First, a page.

“On a personal note, I witnessed and was a recipient of Berzins’ mentorship. Her patient and thoughtful leadership encouraged me and elevated my own capacity to lead and contribute.”
Sumiko T. Martinez, Ph.D.--Special Recognition Award
Martinez is the associate director for scholarships and student funding for the U of U’s College of Nursing. Her responsibilities include managing a $1.6 million annual scholarship budget for 1,500+ undergraduate and graduate students, secure a dedicated fund for emergency scholarships for nursing students, advocate for students to get assistance in completing their programs, assist in supervision of TAs and work-study students, write a policy and procedure manual for critical functions and serve on the emergency preparedness committee plus the campus-wide-homeless- student-task force.
Her nomination letter said Martinez’s vision in creating a dedicated emergency scholarship in the U of U’s College of Nursing helped many women in higher education, often during particularly vulnerable periods of their lives. Research tells us that a $400 emergency can derail a student’s higher education, and Martinez was determined that should not happen to any of her students.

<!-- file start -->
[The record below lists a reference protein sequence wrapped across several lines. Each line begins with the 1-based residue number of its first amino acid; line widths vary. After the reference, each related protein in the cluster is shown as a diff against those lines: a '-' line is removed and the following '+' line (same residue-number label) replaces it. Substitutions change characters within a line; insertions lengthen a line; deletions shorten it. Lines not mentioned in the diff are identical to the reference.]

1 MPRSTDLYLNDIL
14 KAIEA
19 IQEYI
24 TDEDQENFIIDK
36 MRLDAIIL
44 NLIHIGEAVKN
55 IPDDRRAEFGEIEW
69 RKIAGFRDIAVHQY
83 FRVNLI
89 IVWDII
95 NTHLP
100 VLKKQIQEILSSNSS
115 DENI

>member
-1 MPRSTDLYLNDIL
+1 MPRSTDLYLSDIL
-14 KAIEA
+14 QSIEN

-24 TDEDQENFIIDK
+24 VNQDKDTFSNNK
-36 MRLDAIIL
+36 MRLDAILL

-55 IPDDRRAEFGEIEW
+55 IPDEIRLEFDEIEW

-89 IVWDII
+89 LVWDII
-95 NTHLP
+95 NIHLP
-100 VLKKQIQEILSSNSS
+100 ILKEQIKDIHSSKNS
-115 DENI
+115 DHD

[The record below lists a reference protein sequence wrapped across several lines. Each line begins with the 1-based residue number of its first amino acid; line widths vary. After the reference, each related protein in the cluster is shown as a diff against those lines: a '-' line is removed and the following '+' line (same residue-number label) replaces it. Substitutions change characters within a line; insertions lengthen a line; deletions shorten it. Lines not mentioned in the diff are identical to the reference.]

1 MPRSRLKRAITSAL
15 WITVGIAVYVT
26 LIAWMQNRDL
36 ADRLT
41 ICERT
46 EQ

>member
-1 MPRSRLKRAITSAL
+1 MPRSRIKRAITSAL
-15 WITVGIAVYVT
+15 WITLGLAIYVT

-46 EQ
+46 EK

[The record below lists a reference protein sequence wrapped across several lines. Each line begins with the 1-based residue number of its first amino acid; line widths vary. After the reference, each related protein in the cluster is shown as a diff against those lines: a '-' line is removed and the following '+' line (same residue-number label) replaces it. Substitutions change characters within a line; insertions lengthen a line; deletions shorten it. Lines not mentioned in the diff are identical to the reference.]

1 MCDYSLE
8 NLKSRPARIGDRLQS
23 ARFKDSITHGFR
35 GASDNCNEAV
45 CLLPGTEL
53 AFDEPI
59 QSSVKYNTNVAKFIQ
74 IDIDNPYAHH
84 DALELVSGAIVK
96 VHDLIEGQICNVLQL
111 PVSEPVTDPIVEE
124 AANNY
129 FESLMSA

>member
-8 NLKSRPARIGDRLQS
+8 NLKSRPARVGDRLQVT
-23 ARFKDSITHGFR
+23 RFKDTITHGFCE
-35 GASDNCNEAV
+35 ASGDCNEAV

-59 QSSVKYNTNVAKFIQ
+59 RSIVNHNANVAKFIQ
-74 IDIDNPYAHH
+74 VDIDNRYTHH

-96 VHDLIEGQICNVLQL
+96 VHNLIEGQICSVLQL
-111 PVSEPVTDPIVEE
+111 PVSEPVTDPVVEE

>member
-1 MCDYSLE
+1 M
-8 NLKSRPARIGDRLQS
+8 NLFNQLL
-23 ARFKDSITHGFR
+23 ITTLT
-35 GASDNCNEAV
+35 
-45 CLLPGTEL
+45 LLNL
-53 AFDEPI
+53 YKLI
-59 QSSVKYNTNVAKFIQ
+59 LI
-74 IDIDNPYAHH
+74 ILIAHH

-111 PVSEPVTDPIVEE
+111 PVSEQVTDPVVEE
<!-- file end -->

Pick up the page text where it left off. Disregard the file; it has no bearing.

She led the university to formalize the scholarship into its own account so funds are clearly demarcated for students in financial crisis, making it an easier program for fundraising and allowing better data collection on the impact of emergency funds on nursing students. Since 2017 when she formalized this scholarship, 38 women benefitted directly, enabling them to continue their education in the face of homelessness, food insecurity, domestic violence, medical emergencies, loss of jobs or transportation and many other serious situations.
Her close collaboration with the university’s advancement team contributed to successfully securing a donor to endow the scholarship so it will exist in perpetuity. Martinez’s impact with the hardship scholarship continues to be felt for years to come, as students who received these funds graduate from the College of Nursing and work in healthcare and touch many lives. However, the ripple effect goes farther than the students who have already benefitted. She is leading a project in conjunction with colleagues in the University Office of Scholarships and Financial Aid to simplify student access to emergency funds across campus and ensure that students in financial crisis get a coordinated response that includes not only money to tide them over, but also resources and assistance to help prevent them from landing in a financial crisis later on.
Her vision in combining immediate assistance to women with long-term education for success is deserving of a special recognition from UWHEN.
Jessica C. Hill, Ph.D.--Mentoring Award